The unconscious mind (or the unconscious) consists of the processes in the mind which occur automatically and are not available to introspection, and include thought processes, memories, interests, and motivations.
Even though these processes exist well under the surface of conscious awareness they are theorized to exert an impact on behavior. The term was coined by the 18th-century German Romantic philosopher Friedrich Schelling and later introduced into English by the poet and essayist Samuel Taylor Coleridge.
Empirical evidence suggests that unconscious phenomena include repressed feelings, automatic skills, subliminal perceptions, thoughts, habits, and automatic reactions, and possibly also complexes; hidden phobias and desires.
The concept was popularized by the Austrian neurologist and psychoanalyst Sigmund Freud. In psychoanalytic theory, unconscious processes are understood to be directly represented in dreams, as well as in slips of the tongue and jokes.
Thus the unconscious mind can be seen as the source of dreams and automatic thoughts (those that appear without any apparent cause), the repository of forgotten memories (that may still be accessible to consciousness at some later time), and the locus of implicit knowledge (the things that we have learned so well that we do them without thinking).
It has been argued that consciousness is influenced by other parts of the mind. These include unconsciousness as a personal habit, being unaware, and intuition. Phenomena related to semi-consciousness include awakening, implicit memory, subliminal messages,trances, hypnagogia, and hypnosis. While sleep, sleepwalking, dreaming, delirium, and comas may signal the presence of unconscious processes, these processes are seen as symptoms rather than the unconscious mind itself.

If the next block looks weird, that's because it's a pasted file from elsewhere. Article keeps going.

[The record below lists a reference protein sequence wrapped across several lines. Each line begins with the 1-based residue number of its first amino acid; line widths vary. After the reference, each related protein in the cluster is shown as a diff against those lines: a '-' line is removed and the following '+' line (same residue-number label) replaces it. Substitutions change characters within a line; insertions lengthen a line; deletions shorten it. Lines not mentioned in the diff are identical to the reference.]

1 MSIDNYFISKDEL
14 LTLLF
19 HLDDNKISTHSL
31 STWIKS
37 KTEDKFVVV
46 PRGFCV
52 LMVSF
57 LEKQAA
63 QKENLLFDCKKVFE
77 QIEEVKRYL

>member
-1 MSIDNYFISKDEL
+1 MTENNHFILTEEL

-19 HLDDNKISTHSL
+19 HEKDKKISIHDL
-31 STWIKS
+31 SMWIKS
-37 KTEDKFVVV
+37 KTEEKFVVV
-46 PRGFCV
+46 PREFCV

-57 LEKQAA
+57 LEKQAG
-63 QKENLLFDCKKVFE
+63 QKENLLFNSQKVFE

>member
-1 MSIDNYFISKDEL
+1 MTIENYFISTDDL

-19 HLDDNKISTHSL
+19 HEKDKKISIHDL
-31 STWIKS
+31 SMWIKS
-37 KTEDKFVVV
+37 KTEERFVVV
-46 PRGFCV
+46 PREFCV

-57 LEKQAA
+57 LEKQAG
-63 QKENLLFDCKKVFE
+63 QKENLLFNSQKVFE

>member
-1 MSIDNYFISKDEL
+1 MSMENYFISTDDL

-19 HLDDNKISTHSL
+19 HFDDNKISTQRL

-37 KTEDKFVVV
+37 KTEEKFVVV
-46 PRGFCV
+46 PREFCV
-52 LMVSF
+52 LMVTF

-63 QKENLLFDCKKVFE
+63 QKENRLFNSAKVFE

Some critics have doubted the existence of the unconscious.
Understanding the Unconscious
The unconscious is where most of the work of the mind gets done; it's the repository of automatic skills (such as riding a bike), the source of intuition and dreams, the engine of much information processing. Fleeting perceptions register in the unconscious mind long before we may be aware of them.
The unconscious mind is not some black hole of unacceptable impulses waiting to trip you up, but it can be the source of hidden beliefs, fears, and attitudes that interfere with everyday life. Most forms of psychotherapy aim to bring into conscious awareness many of these hidden hindrances, so that we can examine them and choose how to deal with them.
Unconscious - adjective
- not conscious; without awareness, sensation, or cognition.
- temporarily devoid of consciousness.
- not perceived at the level of awareness; occurring below the level of conscious thought: an unconscious impulse.
- not consciously realized, planned, or done; without conscious volition or intent: an unconscious social slight.
- not endowed with mental faculties: the unconscious stones.